NCPA - National Center for Policy Analysis


September 17, 2007

The American Cancer Society's decision to devote this year's entire advertising budget to a campaign for universal health coverage is unfortunate, as evidence shows that universal coverage does not improve survival rates for cancer patients, says Betsy McCaughey, chairman of the Committee to Reduce Infection Deaths and former lieutenant governor of New York.


  • U.S. women have a 63 percent chance of living at least five years after diagnosis, and men have a 66 percent chance -- the highest survival rates in the world.
  • In Great Britain, which has had a government-run universal health-care system for half a century, the figures were 53 percent for women and 45 percent for men, near the bottom of the 23 countries surveyed.


  • A 2006 study in the journal Respiratory Medicine showed that lung cancer patients in the United States have the best chance of surviving five years -- about 16 percent.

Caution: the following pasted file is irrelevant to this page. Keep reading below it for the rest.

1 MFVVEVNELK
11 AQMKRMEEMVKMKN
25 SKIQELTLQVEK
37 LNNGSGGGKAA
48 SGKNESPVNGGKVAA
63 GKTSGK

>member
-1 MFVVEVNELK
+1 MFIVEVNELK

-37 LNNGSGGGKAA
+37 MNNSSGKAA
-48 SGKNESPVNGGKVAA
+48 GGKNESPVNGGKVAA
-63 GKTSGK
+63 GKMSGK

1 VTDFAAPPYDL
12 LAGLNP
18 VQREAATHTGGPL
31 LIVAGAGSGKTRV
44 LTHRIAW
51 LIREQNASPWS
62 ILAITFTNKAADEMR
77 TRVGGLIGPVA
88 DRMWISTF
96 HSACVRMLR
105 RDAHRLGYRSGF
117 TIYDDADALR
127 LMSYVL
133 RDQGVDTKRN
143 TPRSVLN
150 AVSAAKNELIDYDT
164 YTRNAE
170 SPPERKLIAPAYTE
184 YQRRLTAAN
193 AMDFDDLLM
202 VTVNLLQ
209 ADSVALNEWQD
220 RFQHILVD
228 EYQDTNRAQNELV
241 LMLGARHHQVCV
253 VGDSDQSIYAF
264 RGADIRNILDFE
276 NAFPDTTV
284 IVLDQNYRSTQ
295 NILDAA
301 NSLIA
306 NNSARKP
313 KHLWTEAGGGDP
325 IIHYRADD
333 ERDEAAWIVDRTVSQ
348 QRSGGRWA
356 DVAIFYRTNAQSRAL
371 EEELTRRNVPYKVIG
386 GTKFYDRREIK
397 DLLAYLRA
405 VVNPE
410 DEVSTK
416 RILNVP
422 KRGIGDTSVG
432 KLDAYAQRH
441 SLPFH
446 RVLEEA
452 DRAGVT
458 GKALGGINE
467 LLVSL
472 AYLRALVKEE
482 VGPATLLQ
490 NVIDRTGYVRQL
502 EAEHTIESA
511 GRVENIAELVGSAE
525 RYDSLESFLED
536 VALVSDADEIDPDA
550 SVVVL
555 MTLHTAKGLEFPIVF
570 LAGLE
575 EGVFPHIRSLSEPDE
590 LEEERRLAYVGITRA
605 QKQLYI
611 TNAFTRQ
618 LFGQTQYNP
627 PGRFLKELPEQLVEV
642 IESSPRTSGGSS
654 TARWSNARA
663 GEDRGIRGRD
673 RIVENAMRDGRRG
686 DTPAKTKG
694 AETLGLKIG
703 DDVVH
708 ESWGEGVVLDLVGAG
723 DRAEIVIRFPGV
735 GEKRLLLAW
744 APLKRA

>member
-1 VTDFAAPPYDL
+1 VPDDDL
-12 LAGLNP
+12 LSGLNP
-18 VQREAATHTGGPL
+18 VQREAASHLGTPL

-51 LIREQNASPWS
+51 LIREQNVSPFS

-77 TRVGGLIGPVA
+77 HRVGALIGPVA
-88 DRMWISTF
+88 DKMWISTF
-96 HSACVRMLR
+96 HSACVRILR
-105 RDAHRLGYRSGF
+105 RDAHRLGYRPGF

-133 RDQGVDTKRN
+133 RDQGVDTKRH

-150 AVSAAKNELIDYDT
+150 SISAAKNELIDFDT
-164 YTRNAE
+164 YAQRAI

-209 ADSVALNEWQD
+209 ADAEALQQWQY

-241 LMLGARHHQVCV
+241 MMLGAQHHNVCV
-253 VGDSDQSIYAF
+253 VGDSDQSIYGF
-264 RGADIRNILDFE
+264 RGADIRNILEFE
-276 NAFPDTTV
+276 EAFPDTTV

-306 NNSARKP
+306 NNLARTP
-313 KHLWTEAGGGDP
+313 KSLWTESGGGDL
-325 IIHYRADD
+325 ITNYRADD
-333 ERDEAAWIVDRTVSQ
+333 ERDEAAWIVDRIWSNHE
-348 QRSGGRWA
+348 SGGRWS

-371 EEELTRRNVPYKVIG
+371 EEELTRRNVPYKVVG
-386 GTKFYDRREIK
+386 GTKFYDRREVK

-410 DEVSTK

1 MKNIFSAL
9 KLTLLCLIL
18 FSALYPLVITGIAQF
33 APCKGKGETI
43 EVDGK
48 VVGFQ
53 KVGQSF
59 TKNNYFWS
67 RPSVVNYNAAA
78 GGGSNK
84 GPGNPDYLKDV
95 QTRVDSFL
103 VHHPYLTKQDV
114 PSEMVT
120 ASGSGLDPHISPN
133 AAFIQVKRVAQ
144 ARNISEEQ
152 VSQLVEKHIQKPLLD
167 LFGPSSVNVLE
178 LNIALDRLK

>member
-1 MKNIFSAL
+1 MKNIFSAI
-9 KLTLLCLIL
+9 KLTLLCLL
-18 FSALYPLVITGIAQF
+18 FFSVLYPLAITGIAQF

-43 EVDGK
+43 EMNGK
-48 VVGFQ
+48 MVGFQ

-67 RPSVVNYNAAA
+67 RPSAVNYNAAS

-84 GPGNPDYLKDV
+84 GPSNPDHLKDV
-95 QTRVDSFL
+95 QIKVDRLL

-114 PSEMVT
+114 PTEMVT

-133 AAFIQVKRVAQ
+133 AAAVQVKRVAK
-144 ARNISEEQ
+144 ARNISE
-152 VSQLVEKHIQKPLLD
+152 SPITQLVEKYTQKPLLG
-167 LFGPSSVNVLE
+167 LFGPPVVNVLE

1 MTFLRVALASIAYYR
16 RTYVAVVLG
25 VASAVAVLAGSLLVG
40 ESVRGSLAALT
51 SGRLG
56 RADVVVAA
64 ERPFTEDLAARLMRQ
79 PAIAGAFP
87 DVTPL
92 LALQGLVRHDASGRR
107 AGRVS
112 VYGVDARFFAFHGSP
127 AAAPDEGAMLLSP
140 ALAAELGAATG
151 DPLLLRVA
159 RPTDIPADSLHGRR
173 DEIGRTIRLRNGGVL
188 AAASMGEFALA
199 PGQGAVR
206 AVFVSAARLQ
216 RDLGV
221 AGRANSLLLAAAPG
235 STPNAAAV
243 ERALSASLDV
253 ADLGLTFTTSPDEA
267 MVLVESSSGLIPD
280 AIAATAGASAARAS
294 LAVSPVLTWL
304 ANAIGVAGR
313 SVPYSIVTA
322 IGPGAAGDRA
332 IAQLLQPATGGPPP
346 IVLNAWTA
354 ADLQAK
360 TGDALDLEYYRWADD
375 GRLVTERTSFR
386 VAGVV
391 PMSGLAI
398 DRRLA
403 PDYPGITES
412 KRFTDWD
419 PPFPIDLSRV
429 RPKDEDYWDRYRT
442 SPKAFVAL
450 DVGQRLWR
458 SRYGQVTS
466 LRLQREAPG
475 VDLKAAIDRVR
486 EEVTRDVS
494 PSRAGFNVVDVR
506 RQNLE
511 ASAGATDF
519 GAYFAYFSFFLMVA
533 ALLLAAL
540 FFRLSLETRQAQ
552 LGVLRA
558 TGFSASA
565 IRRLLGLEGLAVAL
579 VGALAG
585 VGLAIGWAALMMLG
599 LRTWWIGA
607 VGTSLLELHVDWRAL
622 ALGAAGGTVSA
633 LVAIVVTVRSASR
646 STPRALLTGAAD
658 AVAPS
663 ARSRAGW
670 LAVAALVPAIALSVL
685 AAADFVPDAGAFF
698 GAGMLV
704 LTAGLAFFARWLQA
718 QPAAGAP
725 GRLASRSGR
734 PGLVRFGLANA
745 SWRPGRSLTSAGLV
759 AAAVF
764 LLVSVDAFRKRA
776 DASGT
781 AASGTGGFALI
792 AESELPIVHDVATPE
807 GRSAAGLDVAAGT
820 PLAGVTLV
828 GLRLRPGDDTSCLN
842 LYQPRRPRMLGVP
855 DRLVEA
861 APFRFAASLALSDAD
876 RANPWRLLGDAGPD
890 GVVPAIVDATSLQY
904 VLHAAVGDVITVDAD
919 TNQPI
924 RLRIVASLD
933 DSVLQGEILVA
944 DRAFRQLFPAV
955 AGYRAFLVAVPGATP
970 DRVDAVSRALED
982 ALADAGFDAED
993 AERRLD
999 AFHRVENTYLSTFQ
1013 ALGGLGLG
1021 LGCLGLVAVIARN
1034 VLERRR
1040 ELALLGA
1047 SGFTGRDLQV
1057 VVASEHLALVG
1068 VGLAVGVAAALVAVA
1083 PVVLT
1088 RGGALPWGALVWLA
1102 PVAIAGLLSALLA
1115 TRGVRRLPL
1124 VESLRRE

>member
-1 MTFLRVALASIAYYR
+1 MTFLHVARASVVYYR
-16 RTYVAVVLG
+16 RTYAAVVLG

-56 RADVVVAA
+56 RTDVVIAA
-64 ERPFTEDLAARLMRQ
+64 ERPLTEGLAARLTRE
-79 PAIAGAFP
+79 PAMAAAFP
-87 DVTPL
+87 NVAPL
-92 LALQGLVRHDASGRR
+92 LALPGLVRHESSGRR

• A report released by the Commonwealth Fund showed that U.S. women are more likely to get a PAP test every two years than women in Australia, Canada, New Zealand and the United Kingdom, where health insurance is guaranteed by the government.
  • In the United States, 85 percent of women ages 25-64 have regular PAP smears, compared with 58 percent in the United Kingdom.

What is deadly are delays in treatment and lack of access to the most effective drugs, problems encountered by some uninsured cancer patients in the United States but by a far larger proportion of cancer patients in countries with centralized medicine, says McCaughey.  Cancer patients do well in a few small countries with national health insurance, such as Sweden and Finland, but they do better in America than anywhere else on the globe.

Source: Betsy McCaughey, "Cancer Killers," Wall Street Journal, September 14, 2007.

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